Here’s the problem. The robo advisor will sell investments in your taxable account to generate tax losses. These sales can happen daily, and certainly monthly. Within 30 days of these sales, if you purchase the same or substantially identical investment in one of your retirement accounts, you’ll trigger the wash sale rule.

If all of your accounts are with the same robo advisor, they use software to prevent this from happening. If they are not at the same firm, however, great care should be used before activating the TLH service.


Topics: InvestingPodcastTaxes

3 Responses to “DR Podcast 301: A Guide to Tax Loss Harvesting”

  1. Nice podcast about TLH. But, have you ever heard of TGH (Tax Gain Harvesting)? I took advantage of TGH for many years after I (early) retired from Apple. I had tons of shares of AAPL at employee discount prices. Prices ranged from $5-$25. Over the next 8-10 years after I retired I sold hundreds of shares of AAPL and then bought them back the next day (there is no wash sale period if you sell at a gain). The purpose for doing this exercise was to raise my cost basis. The reason why this worked (for me in my particular tax situation) was because I was below the 15% tax bracket, qualifying me for zero percent long term capital gains. So I just ‘filled-up’ my tax bracket with long term cap gains by selling as many AAPL shares as I could without exceeding my 15% tax bracket. I eventually raised the cost basis of all my AAPL shares to either $55 or $73. Now someday down the road when I want to sell some of my AAPL shares, but I’m in a higher tax bracket due to RMD and (finally) collecting Social Security, my cost basis on those AAPL shares will save me quite a bit on cap gain taxes. 8^)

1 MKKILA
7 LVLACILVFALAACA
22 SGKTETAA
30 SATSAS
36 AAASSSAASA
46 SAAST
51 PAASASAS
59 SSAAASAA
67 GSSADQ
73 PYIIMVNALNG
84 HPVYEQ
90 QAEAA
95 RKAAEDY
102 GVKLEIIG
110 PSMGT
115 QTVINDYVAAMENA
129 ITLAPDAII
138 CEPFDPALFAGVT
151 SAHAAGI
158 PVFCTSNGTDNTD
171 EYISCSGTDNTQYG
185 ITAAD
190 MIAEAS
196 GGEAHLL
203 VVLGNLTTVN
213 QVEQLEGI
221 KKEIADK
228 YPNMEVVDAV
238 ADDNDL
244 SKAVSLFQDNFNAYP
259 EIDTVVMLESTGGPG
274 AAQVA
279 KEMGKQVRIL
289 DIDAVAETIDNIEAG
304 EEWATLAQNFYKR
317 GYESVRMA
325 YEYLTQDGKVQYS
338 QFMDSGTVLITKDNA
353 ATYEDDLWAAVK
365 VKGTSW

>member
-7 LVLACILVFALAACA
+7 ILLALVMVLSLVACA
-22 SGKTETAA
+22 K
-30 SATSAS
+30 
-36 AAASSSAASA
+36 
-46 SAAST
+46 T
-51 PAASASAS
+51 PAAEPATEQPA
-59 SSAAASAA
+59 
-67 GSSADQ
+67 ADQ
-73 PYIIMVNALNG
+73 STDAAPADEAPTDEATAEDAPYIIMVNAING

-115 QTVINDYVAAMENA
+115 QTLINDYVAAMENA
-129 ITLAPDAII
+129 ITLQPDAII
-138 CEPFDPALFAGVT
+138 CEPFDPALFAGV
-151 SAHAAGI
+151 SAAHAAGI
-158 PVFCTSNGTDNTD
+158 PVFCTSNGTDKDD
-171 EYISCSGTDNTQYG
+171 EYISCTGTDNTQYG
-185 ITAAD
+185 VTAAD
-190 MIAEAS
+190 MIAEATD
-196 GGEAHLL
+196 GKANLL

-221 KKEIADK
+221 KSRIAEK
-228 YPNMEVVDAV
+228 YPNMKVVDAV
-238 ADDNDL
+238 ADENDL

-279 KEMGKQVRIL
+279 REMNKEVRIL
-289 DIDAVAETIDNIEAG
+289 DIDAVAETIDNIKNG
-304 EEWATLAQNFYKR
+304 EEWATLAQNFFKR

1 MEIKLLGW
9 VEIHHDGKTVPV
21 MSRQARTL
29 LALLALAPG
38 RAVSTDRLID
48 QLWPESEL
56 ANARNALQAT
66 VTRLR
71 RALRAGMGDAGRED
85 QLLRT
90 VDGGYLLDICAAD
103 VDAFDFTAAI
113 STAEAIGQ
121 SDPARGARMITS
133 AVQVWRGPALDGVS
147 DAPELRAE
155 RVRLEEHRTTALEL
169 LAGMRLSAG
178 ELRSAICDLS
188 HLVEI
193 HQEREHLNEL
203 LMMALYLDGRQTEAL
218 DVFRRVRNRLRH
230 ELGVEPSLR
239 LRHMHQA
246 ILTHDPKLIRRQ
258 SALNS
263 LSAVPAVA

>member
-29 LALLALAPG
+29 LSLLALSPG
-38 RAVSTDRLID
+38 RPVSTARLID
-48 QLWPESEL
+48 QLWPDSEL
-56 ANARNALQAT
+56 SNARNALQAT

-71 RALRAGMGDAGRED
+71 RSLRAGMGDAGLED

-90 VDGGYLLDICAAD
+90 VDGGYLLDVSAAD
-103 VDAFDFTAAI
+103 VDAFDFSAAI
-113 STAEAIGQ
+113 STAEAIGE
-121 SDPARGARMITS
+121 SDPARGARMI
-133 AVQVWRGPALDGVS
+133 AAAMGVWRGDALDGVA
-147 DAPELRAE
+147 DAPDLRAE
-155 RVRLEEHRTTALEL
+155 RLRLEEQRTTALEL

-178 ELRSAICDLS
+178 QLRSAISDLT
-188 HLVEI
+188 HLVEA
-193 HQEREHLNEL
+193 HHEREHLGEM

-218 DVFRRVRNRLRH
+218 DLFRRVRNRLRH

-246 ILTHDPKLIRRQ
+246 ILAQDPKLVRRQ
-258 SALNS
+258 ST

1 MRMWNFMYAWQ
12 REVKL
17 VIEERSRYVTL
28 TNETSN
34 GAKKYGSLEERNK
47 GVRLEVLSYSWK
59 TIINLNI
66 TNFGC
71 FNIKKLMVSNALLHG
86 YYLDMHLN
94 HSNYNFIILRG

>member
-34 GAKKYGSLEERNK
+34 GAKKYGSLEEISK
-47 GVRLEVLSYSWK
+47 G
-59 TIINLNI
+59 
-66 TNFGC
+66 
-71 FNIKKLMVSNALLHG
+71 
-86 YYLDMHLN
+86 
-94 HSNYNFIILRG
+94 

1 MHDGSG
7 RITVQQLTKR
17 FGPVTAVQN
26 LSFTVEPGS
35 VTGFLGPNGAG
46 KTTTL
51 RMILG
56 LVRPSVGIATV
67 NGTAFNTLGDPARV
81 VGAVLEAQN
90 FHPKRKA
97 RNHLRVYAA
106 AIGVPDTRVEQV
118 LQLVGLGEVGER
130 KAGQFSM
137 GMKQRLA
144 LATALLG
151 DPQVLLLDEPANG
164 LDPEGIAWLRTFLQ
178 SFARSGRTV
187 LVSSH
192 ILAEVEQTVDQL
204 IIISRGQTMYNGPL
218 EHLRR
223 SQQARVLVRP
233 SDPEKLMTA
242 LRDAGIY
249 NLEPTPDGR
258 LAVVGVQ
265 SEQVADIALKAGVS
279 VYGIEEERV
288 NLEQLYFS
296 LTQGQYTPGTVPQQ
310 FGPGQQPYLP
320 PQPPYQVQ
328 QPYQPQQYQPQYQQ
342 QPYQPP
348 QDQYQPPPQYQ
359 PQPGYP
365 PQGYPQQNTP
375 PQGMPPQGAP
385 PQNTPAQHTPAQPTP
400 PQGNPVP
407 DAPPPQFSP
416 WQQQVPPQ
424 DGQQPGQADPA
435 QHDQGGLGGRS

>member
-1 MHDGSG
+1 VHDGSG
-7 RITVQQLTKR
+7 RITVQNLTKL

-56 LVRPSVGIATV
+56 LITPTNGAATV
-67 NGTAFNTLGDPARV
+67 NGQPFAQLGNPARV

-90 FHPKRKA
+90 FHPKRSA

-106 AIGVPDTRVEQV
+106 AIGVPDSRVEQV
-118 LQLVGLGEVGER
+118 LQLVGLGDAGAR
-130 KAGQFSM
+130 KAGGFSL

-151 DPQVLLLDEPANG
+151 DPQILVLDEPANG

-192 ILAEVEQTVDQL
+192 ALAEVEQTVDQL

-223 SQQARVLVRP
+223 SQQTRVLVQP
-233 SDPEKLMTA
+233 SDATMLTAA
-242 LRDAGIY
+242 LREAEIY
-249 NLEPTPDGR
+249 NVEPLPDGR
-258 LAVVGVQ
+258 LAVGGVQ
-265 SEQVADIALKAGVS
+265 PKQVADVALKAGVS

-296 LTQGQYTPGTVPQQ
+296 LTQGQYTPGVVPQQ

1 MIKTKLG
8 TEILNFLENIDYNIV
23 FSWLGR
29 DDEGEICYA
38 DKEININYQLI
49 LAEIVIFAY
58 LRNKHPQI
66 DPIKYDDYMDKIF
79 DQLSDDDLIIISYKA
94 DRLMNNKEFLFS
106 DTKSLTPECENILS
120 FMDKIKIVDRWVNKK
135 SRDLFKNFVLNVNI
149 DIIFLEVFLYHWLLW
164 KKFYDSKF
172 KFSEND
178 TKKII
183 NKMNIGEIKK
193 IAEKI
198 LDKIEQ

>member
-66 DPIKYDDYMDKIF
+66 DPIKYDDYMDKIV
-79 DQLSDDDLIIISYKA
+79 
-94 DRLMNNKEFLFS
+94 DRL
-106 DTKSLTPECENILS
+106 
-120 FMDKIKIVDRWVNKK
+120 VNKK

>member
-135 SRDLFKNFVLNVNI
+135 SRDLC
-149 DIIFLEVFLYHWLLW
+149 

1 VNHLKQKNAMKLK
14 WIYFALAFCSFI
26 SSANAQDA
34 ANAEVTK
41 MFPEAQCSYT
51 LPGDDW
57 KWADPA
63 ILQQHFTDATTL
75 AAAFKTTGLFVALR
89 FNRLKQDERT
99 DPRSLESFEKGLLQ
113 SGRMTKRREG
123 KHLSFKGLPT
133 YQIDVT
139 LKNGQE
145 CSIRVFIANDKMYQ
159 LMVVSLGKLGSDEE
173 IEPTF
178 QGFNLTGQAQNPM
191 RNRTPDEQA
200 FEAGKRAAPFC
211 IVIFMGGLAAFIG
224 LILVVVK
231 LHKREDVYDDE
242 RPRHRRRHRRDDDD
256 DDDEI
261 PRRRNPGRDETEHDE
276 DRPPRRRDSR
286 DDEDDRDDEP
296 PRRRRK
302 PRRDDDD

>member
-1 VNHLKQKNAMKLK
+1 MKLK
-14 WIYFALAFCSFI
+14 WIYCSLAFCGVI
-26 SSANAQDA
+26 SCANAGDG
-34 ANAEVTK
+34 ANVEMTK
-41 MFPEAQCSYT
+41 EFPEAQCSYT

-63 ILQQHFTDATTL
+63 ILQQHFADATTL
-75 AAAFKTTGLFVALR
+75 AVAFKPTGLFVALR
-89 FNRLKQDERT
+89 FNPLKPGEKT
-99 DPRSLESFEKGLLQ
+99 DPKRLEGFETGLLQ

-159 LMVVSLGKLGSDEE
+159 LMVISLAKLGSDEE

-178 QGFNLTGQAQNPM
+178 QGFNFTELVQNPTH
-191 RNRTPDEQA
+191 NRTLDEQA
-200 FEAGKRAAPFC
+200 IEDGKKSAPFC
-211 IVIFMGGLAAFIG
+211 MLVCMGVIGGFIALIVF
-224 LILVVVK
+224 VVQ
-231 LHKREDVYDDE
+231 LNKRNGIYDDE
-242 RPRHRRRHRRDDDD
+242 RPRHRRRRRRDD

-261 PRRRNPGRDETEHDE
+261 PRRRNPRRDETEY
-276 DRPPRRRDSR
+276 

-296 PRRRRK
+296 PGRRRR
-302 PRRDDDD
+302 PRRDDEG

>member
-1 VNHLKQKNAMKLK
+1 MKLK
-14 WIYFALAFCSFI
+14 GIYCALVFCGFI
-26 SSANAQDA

— jcw3rd

  2. It’s there an easy way to track your carried forward tlh from year to year? Last year I sold international index (VTIAX) for a loss of $9,000.. so i have 3 years of tlh to carry forward (no realized capital gains).. but sorry if remembering how much to carry forward each year, is there something to help with that?